Such a transfer system on the LNG carrier vessel allows to connect to loading and off-loading facilities relatively easy, without requiring presence of such a transfer system on the loading and off-loading facilities. This means that such facilities can be built at lower costs.

According to an embodiment the moveable arm is arranged to move the distal end to an outboard position which is more than 15 meters, preferably more than 25 meters away from the outer perimeter of the hull when seen in side view.

This allows the transfer system to connect to loading or off-loading equipment positioned at a safe distance from the LNG carrier vessel.

According to an embodiment the moveable arm comprises a coupler positioned at the distal end, the coupler being arranged to couple the fluid opening to a manifold to establish a fluid path between the LNG storage tanks and the manifold.

This has the advantage that the LNG carrier vessel can connect to loading or off-loading facilities comprising such a manifold. The loading or off-loading facility doesn't require a transfer system, coupler and associated hardware and can thus be relatively simple and cost-efficient.

The coupler is arranged to provide a fluid-tight, decouplable coupling between the fluid opening and the manifold. The coupler may comprise controllable clamps that can move from an open position to a closed position in which the clamps can lock to the manifold.

The coupler is preferably a quick release coupler that allows for a quick release in case of an emergency.

According to an embodiment the moveable arm comprises a shock absorbing jacket positioned at or close to the distal end of the moveable arm.

Such a shock absorbing jacket may be provided to interact with a catching arrangement provided on the loading or off-loading equipment, such as an off-shore structure comprising a manifold to be coupled to the fluid opening, to facilitate establishment of a connection between the moveable arm and such equipment.

The shock absorbing jacket is preferably positioned adjacent to the coupler and may further comprise a protection screen or protection sleeve encompassing the coupler. This protects the coupler from unwanted collisions when manoeuvring the moveable arm, for instance collisions with the catching arrangement.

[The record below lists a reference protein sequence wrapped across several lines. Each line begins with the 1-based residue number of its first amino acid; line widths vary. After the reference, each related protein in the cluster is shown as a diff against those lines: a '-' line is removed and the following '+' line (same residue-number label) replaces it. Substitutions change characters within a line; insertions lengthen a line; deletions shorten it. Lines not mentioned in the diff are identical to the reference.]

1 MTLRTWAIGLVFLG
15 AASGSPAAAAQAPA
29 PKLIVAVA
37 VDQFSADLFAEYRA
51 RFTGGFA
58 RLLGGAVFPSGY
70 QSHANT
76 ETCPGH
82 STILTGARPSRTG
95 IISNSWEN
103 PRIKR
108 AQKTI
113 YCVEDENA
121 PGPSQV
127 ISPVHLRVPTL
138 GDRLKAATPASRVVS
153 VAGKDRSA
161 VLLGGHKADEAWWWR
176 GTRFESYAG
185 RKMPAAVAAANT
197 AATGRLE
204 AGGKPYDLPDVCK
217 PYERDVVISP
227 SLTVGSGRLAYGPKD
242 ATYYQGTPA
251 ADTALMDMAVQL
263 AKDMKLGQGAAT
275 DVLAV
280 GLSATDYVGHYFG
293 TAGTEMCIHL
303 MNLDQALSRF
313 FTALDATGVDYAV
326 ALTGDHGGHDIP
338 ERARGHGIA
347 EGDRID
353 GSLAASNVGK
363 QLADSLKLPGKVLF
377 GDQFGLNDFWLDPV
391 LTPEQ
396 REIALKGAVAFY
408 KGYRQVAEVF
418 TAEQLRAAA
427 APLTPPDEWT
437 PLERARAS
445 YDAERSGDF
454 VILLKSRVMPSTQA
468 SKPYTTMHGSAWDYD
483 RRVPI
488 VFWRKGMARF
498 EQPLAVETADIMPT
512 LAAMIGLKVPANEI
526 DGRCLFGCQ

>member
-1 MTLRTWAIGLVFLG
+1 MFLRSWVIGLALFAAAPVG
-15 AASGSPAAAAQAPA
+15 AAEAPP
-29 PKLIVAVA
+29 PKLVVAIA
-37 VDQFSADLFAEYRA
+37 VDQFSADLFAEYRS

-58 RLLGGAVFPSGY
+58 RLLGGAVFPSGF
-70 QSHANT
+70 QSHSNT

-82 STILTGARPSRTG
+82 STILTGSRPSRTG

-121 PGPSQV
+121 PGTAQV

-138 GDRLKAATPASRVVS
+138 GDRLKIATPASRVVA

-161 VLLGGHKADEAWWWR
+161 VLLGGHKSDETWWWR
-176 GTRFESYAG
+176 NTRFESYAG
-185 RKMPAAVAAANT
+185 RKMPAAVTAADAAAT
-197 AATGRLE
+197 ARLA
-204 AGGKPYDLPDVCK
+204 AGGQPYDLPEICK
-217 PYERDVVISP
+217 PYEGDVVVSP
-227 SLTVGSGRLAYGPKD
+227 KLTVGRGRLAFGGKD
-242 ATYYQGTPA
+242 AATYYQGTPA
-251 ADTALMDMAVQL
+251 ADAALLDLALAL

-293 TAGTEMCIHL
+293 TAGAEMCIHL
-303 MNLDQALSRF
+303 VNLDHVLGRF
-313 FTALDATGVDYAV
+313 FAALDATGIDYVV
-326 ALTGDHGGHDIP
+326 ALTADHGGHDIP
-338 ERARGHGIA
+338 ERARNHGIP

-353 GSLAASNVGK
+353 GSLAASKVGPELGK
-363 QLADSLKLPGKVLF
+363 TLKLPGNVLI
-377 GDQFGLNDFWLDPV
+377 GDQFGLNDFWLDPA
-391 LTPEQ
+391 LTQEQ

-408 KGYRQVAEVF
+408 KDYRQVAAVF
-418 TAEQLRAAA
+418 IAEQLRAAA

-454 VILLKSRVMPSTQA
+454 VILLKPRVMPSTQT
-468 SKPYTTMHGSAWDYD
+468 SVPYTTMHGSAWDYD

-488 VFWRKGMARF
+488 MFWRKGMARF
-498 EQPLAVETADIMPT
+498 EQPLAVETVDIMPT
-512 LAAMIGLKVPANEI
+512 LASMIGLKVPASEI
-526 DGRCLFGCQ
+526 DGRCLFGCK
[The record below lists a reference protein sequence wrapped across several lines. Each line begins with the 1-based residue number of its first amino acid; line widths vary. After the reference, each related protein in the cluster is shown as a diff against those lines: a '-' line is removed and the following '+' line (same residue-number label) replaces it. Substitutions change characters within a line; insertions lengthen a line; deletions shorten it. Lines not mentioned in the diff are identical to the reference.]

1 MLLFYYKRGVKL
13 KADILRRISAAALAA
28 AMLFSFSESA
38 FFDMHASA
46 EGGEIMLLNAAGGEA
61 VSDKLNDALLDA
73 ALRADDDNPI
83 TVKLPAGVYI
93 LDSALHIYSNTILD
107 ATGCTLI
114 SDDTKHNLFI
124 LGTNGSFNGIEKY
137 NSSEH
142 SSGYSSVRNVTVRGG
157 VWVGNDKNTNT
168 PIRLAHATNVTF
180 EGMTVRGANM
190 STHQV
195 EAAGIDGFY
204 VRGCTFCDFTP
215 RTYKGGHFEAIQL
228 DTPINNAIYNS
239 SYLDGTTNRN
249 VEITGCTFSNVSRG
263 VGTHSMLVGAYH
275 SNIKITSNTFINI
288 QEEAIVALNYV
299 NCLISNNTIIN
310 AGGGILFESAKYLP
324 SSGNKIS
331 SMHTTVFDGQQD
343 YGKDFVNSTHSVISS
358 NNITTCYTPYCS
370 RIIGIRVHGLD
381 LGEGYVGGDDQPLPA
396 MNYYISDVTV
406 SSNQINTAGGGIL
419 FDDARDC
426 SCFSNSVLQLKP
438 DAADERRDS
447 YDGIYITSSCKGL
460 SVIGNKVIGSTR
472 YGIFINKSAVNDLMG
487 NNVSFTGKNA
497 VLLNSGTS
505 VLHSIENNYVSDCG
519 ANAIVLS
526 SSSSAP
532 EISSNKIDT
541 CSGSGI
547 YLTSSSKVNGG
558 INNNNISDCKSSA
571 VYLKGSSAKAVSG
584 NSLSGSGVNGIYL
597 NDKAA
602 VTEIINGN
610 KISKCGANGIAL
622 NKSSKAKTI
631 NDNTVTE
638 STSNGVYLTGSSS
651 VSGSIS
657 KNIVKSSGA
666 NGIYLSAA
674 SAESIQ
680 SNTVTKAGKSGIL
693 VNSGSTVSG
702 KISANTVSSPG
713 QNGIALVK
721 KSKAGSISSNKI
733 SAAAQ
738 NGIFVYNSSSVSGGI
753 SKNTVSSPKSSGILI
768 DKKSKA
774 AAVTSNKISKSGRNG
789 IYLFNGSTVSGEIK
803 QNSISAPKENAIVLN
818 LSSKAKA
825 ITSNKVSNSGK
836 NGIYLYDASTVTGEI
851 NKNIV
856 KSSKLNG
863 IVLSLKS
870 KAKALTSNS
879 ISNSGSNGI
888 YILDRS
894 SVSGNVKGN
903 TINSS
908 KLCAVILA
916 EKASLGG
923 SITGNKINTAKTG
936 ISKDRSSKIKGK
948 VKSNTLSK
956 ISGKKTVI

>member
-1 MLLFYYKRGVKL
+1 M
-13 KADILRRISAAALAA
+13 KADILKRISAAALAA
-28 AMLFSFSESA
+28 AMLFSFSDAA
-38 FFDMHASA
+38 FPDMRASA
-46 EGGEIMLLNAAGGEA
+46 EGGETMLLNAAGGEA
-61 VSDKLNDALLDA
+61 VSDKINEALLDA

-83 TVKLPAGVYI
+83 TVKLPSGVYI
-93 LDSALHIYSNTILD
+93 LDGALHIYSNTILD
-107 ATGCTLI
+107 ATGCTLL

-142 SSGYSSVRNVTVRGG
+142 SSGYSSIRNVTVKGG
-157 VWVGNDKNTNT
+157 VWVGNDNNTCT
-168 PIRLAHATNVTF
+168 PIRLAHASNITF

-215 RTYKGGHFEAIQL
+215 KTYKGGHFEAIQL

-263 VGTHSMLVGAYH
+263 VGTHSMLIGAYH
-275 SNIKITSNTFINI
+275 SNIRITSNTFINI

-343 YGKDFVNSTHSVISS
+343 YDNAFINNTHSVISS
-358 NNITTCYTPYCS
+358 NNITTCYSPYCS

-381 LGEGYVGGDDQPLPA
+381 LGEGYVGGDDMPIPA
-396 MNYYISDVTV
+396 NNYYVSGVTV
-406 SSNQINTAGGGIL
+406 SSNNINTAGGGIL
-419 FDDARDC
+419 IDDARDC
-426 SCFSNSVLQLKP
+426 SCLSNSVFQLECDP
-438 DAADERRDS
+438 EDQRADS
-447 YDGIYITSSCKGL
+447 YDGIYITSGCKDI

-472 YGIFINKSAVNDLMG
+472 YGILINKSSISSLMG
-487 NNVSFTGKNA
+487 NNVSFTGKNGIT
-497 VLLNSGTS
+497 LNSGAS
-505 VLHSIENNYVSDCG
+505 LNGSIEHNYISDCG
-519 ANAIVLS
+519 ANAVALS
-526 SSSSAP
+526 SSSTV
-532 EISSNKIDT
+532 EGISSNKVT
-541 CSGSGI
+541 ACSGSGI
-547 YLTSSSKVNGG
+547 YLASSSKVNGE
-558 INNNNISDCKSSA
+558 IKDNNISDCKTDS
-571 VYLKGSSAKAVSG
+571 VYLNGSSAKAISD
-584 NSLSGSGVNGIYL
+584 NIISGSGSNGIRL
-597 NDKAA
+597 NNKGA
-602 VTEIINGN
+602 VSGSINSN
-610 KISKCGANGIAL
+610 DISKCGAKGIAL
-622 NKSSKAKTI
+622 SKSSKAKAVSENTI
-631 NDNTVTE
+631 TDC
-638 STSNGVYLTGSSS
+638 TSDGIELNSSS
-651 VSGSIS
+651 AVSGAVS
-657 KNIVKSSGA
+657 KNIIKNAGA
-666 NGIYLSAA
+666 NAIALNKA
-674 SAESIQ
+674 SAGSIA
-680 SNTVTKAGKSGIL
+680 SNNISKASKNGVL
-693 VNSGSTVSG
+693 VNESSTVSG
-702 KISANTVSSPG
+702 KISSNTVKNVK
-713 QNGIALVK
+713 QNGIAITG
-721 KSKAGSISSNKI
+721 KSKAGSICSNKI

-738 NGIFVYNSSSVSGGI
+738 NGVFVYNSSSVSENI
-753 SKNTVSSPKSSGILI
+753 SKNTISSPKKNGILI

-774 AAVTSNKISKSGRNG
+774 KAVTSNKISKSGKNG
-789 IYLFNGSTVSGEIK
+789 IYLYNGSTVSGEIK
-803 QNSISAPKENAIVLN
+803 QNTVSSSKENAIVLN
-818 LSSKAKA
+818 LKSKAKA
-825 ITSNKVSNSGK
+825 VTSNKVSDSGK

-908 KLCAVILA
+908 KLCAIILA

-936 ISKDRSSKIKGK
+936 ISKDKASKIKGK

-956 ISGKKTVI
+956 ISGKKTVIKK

According to an embodiment the LNG carrier vessel comprises a messenger line, the messenger line being connectable to a messenger line connection point not comprised by the LNG carrier vessel, the messenger line being arranged to guide the distal end and/or the fluid opening to a predetermined position relative to the messenger line connection point.

The messenger line connection point is preferably located on the off-shore single point mooring system described below. This allows to first establish a connection between the LNG carrier vessel and the off-shore single point mooring system via the messenger line and possibly the mooring hawsers, and then move the moveable arm to establish the fluid connection. This procedure limits the risk of damaging any of the equipment.

According to an embodiment the transfer system is arranged to connect the fluid opening positioned at the distal end of the moveable arm to a manifold positioned on an off-shore structure, thereby establishing a fluid connection between the manifold and the one or more LNG storage tanks on the LNG carrier vessel. The manifold positioned on the off-shore structure is in fluid communication with an on-shore or off-shore regasification terminal or with an on-shore or off-shore LNG plant as will be explained in more detail below.

The mooring of the LNG carrier vessel may be arranged through the connection of one or more mooring hawsers connected to the tower.

Alternatively, or in addition, the LNG carrier vessel may be arranged to use dynamic positioning to control the position the LNG carrier vessel with respect to the offshore structure to allow the transfer system to connect to the manifold at the offshore structure and keep the LNG carrier vessel within a defined position range with respect to the off-shore structure.

Transfer of cryogenic fluid takes place while the LNG carrier vessel is moored to off-shore structure. According to an embodiment the moveable arm comprises one or more passive joints to allow for relative movement of the distal end of the arm with respect to the proximal end.

This allows for a stable connection despite movements of the LNG carrier induced by metocean conditions, such as wind, current, waves and tides. The one or more flexible sections or passive joints may allow the LNG carrier to weathervane.

The flexible section or passive joints are preferably located close to the distal end of the moveable arm.

The moveable arm may preferably be an articulated arm, i.e. comprising two or more rigid arm sections connected by controllable joints. The passive joints are preferably comprised by a distal arm section. The passive joints may for instance be positioned close to the coupler and optionally the shock absorbing jacket.

So, in an embodiment in which the moveable arm comprises a plurality of rigid arm sections, one of the rigid arm sections, preferably the distal rigid arm section comprising the distal end may comprise a number of passive joints.